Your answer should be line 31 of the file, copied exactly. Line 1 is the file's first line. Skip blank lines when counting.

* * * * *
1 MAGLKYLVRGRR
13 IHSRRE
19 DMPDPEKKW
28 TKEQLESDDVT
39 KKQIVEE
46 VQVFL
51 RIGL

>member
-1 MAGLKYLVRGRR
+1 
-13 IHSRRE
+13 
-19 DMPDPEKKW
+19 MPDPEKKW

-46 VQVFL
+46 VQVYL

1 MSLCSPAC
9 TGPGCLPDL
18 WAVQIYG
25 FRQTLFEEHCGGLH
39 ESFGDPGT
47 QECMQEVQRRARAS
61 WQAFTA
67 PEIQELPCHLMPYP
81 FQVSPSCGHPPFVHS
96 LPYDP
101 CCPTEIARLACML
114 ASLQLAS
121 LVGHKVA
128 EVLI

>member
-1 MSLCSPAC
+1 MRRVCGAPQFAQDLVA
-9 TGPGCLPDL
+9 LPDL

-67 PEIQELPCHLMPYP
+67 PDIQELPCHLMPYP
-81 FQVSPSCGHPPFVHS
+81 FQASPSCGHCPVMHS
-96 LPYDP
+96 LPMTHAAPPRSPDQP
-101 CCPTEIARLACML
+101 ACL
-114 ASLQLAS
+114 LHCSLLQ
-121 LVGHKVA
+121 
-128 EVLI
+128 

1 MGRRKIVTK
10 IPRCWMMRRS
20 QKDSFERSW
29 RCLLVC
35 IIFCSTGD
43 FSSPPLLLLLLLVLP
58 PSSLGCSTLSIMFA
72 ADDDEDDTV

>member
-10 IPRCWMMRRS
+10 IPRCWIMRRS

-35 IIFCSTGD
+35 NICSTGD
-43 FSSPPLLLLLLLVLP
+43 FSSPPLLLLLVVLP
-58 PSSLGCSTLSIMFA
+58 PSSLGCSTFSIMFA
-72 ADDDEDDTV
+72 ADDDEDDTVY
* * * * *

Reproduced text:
>member